Technology, grammar, and more technology.

RTFM—give me paper instructions, please

RTFM—give me paper instructions, please

I sort of miss printed manuals

I think it's safe to say electronics are easier to use than ever. Not too long ago, there was a time where you needed a manual to set the alarm on a clock radio. In 2016, octogenarians have cell phones, toddlers have tablets, and preteens are becoming professional app developers. The times are a-changin'. 

Mostly I don't miss the days of scanning poorly translated, impossibly folded manuals to determine the basic function of a speaker system. But sometimes you want a little more detail, and sometimes a big manual is the best way to get to know something. 

A case for paper manuals

I bought a camera this week.

New camera. Hello, beautiful. #fujifilm #xt10

A photo posted by Riley McDonald (@rileydmcdonald) on

I read a ton of reviews, I saw videos of it being used, and I pined for it since 2015. So far it's been fantastic—so good, in fact, I used my lunch break the day after I bought it to go outside and take photos—but it's also unlike anything I've ever used before. I'm dimly familiar with Nikon, and fairly familiar with Canon, but only DSLRs for both. This camera is mirrorless, a whole new brand for me, and a completely different design, so it took some getting used to. It's complicated, is what I'm saying.

Let me stop for a second and defend the idea of "complicated." Ease-of-use is important—as important as core functionality—but you can't always make something easy to use. Just like how, in some cases, you can't always make "minimal design" successful:

...think of Photoshop. How many graphic designers who idolize Swiss Style also use Photoshop every day? Probably most of them. Yet Photoshop’s UI is the antithesis of minimal — it has more nasty junk drawers than your parents’ unkempt basement. It doesn’t matter at all, because people don’t come to Photoshop for inspirational UI. They use it to get the job done. 
—Jonas Downey, designer at Basecamp

That quote comes from an article called Why I love ugly, messy interfaces—and you probably do tooand although it's about design principles, the same can be said for electronic functionality. There are things about this camera that might've been easier done another way, but sometimes you can't have advanced features and ease-of-use in one package. Sometimes there are so many features packed into one thing that you can't strip it down and make it easy. Out of necessity, some things have to be difficult for first-time users.

Anyway, when I couldn't figure everything out right away, I turned to the manual for help:

Thank you, Fuji

Thank you, Fuji

...and although it was a hefty 141 pages, I read everything I could about the camera. I learned things I wouldn't have learned just playing around, and I was able to try things right as I was reading about them. Had it not been for the manual, I'd probably still be trying to figure the thing out.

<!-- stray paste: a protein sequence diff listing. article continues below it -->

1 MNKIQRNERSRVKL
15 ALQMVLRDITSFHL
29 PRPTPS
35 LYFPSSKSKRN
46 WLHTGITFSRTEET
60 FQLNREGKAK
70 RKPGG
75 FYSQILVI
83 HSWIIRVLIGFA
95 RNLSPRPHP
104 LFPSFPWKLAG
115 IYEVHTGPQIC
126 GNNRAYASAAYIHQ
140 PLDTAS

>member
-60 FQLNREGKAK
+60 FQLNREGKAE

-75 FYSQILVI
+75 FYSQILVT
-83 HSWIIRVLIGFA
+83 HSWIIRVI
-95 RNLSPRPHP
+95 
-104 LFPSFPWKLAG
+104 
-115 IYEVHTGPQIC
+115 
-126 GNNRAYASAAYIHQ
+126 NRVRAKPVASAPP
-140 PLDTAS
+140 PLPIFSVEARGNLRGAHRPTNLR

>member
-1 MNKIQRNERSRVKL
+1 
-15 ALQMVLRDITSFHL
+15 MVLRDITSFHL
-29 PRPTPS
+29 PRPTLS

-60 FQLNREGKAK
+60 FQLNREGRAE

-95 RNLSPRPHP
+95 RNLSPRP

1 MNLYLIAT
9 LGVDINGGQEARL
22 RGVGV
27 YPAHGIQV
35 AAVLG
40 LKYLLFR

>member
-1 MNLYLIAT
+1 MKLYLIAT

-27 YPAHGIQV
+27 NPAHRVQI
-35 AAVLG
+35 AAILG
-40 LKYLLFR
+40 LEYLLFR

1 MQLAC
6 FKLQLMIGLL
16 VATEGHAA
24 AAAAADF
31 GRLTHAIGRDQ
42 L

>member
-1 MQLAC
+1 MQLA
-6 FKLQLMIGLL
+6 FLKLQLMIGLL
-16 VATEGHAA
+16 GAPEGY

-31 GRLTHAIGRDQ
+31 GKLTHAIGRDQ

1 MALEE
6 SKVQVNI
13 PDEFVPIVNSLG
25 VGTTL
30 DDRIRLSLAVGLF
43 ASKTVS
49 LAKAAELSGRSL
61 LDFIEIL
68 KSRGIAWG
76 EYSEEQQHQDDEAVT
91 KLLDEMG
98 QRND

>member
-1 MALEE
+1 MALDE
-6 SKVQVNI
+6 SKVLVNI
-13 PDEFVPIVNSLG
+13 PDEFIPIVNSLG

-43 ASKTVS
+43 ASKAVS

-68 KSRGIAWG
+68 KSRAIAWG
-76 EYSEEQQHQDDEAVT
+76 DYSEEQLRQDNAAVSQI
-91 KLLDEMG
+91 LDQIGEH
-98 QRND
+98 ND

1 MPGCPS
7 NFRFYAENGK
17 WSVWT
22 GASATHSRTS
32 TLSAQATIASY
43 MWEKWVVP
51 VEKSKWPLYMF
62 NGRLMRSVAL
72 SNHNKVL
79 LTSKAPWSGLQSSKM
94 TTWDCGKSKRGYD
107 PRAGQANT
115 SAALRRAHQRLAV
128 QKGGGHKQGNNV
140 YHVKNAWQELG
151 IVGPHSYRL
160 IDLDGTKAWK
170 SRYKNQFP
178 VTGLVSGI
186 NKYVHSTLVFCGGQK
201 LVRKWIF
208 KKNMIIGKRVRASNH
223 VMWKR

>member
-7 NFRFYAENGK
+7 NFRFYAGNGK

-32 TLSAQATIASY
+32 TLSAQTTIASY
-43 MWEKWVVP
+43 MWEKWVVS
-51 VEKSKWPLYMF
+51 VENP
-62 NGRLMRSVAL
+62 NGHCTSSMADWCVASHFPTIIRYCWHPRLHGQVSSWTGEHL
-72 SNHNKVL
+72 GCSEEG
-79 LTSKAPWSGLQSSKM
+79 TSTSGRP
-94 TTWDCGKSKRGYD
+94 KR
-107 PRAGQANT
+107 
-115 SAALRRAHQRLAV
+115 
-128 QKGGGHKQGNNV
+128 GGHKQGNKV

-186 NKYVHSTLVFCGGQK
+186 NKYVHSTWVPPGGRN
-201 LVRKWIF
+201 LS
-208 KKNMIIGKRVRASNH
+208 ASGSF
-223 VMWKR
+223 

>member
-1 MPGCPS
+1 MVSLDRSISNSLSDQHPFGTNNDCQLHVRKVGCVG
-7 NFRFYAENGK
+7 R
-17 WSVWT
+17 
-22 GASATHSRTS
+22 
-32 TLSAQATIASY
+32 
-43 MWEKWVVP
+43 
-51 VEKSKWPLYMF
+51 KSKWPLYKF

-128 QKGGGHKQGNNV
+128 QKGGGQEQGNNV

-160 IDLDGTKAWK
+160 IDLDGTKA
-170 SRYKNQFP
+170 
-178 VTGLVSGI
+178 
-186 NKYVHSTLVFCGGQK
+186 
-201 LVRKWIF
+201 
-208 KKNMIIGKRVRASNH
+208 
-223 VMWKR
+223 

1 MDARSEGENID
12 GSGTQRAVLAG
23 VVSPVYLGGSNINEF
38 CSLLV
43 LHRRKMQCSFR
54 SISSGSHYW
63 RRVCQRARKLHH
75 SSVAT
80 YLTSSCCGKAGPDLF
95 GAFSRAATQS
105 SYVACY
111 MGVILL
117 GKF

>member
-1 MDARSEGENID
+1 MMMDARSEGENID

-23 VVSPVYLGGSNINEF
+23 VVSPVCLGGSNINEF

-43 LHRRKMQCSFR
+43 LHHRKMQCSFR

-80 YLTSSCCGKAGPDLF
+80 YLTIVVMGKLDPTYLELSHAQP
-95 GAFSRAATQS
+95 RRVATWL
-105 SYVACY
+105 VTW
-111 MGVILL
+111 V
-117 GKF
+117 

The online manual

Many companies offer online manuals in lieu of printed ones. That's okay, and definitely better for the environment, but it's not the greatest solution. In the months prior to buying, I read a good portion of the online manual, in PDF form—which, as this old-but-still-true-article points out, is a crappy way to read anything on the Internet—but I didn't retain most of it. And every time I wanted to know how to do something (I thought about using it a lot, okay?), I had to go back and search their website, or the PDF, or one followed by the other. PDFs are often not easily searched, so you can end up scrolling a lot.

I didn't have any woes with the factory manual: the table of contents was easy, I can dog-ear pages I want to read again, and I never have to pinch to zoom any of the text. I could've printed the PDF from Fuji's website, but who wants to waste that much paper (and high-priced ink) for a stack of detached, flimsy, 8.5 x 11" sheets?

I don't want to get into the whole debate about reading online vs. reading paper, but let me say this: it was definitely easier to read the manual as paper in my hand than pixels on my screen.

Final thoughts

I'm not saying everything needs a big instruction booklet. You can probably figure out that remote control car, and you'll likely be able to hook up your AppleTV with no prior experience. It's a waste of paper for a lot of hardware.

But for big things—things with myriad small, customizable, complicated functions—it's probably better to print paper than to search a crappy PDF. You can carry paper around anywhere, you can bookmark paper, and paper's batteries will never die.

To be fair, at 14 I read the 1/4" thick manual for my PlayStation Portable—cover to cover—three times. There's a decent chance I care more about manuals than the average person. But given how often I hear people say they don't like reading on their phone or tablet, I have a feeling I'm not in the minority.

What do you think? Do you read manuals? Do you believe they're still necessary? Are they better online or on paper? Leave your thoughts in the comments below.

You should probably try Google's iPhone keyboard

You should probably try Google's iPhone keyboard